Putting asside secrets used to upload a mark, if you're relying on a workflow running in the student's repository to generate the mark, you've essentially built a self assessment system. Maybe it would be better having a system where the student requests that their work be marked, and some system out of their control assesses their work. You could still use Github actions to perform the assessment though, instead relying on a workflow running in a repository you control. For example, you could have a workflow starting with: steps:
- name: Check out the assessment harness
- name: Check out the student's code
ref: master # or whatever revision you want to test
path: ./under-test # where you want to put the student's work Since the workflow is in a repository you control, you can easily make use of secrets. It could even be a private repo if needed. That leaves the question of how to trigger the workflow for a particular student's work. From the look of it, "on: repository_dispatch" looks promising. This would let you trigger the workflow with a simple HTTP POST request with parameters like the repository name in the request body. As the dispatch API endpoint requires authentication, you can't easily have students call it directly. You would probably want some simple system that takes the repository as input, checks that it actually belongs to a student and then sends the appropriate trigger.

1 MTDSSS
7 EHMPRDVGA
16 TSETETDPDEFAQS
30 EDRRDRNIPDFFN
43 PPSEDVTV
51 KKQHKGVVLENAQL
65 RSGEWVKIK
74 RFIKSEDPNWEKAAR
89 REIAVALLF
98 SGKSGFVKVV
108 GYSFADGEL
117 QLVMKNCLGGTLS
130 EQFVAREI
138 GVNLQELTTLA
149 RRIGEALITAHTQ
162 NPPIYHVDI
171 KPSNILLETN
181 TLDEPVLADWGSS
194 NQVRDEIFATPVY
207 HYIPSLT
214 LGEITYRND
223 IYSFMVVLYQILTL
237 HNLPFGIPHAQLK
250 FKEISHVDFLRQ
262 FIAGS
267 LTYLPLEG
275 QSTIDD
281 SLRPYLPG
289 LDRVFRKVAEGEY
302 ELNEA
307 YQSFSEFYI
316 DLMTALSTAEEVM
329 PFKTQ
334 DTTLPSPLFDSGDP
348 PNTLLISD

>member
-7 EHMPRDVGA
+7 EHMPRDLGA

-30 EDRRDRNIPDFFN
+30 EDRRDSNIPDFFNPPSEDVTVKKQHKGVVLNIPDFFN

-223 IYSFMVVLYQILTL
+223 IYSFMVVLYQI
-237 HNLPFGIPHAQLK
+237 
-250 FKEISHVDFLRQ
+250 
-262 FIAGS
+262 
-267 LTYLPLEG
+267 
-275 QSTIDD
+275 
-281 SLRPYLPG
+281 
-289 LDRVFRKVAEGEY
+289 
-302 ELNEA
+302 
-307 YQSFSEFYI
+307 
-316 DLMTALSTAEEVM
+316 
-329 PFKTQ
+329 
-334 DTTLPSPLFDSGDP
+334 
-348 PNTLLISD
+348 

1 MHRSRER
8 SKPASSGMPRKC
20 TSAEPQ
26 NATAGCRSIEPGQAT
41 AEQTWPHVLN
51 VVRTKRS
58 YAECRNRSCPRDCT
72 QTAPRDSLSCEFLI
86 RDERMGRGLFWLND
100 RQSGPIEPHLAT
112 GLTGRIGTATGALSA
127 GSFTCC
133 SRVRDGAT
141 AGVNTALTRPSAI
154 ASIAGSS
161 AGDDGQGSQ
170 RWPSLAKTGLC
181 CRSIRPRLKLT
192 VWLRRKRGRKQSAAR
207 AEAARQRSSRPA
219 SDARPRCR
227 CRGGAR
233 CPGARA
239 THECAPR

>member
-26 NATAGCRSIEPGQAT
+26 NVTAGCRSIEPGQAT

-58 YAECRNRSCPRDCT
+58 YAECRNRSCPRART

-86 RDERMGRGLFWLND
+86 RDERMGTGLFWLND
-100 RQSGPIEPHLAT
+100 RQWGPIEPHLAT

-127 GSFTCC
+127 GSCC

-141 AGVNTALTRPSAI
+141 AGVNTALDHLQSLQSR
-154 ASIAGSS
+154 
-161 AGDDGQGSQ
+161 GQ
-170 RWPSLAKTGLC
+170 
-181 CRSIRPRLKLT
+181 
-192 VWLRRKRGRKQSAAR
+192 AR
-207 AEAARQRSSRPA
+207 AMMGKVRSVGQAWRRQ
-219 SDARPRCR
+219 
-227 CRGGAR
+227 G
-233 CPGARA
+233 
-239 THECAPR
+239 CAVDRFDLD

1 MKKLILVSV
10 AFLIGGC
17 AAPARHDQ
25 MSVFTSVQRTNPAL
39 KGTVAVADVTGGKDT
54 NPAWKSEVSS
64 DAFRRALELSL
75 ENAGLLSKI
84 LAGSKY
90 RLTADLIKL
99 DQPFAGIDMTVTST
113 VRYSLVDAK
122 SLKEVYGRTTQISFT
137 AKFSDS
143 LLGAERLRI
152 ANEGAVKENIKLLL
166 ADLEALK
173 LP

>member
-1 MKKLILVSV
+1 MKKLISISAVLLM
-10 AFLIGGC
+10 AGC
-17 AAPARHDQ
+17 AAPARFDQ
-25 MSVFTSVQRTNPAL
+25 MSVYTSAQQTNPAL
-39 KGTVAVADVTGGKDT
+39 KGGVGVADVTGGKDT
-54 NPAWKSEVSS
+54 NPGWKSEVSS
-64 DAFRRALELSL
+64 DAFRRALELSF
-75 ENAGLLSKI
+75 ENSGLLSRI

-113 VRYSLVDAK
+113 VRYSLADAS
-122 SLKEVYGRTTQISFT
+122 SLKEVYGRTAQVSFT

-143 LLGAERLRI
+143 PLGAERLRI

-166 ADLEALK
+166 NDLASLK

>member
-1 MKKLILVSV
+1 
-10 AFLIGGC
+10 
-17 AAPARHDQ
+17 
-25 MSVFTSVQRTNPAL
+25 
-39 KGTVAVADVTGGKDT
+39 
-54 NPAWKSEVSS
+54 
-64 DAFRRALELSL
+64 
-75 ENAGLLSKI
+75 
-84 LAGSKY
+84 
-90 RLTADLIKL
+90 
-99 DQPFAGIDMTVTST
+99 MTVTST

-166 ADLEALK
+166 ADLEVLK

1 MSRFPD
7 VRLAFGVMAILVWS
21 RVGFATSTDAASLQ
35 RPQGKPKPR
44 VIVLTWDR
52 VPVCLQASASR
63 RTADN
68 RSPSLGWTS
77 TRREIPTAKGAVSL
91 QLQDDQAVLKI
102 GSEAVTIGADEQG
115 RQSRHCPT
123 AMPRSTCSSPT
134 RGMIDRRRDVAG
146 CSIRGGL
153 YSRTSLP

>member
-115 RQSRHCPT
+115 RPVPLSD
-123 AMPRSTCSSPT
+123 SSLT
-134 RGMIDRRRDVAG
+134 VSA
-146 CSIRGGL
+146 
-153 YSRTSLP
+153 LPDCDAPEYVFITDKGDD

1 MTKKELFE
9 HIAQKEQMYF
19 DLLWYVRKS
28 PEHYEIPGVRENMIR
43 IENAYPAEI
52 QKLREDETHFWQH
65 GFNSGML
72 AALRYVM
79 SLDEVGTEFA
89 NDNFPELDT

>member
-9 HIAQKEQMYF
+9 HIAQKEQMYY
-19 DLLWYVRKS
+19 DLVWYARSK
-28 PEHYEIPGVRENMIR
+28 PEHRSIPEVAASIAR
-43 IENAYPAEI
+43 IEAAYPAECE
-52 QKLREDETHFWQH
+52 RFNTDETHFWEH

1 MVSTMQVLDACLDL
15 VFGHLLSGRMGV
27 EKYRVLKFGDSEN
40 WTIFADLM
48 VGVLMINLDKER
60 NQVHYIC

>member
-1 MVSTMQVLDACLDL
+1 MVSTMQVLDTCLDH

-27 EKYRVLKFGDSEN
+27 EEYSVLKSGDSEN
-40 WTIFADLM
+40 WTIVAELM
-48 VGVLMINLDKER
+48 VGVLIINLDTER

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All the actions in a job are run within the same VM image, with each action altering the environment of the next to some extent. This is most obvious with the "actions/checkout" action, which makes the the contents of the repository available to subsequent actions. If an action or "run:" step could leave a process running in the background, then it could likely wait for a the new action process to be created and then snoop its "INPUT_*" environment variables for the secrets. Alternatively, if you know that the action managing the secrets will run some subprocess, you could potentially prepend a directory to $PATH so that it instead invokes a malicious version of that program that can access the secrets. So it is not enough to just check that the step invoking the action that consumes secrets has been unchanged: you need to worry about every step prior to it. And if one of those steps invokes the project's build system, it might not even be necessary to modify the workflow yaml file at all.
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